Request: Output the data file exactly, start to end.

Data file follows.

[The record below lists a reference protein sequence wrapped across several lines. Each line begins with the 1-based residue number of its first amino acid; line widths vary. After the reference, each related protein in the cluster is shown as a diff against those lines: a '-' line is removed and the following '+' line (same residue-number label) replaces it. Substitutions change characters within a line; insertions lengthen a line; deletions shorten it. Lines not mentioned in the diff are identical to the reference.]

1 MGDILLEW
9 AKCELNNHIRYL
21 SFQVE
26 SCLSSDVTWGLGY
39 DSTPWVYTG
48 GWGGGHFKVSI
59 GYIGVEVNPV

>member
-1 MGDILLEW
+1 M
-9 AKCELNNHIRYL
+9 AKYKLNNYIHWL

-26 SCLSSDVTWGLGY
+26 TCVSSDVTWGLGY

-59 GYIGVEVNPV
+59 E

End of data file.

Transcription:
[The record below lists a reference protein sequence wrapped across several lines. Each line begins with the 1-based residue number of its first amino acid; line widths vary. After the reference, each related protein in the cluster is shown as a diff against those lines: a '-' line is removed and the following '+' line (same residue-number label) replaces it. Substitutions change characters within a line; insertions lengthen a line; deletions shorten it. Lines not mentioned in the diff are identical to the reference.]

1 MGDILLEW
9 AKCELNNHIRYL
21 SFQVE
26 SCLSSDVTWGLGY
39 DSTPWVYTG
48 GWGGGHFKVSI
59 GYIGVEVNPV

>member
-1 MGDILLEW
+1 M
-9 AKCELNNHIRYL
+9 AKYKLNNYIHWL

-26 SCLSSDVTWGLGY
+26 TCVSSDVTWGLGY

-59 GYIGVEVNPV
+59 E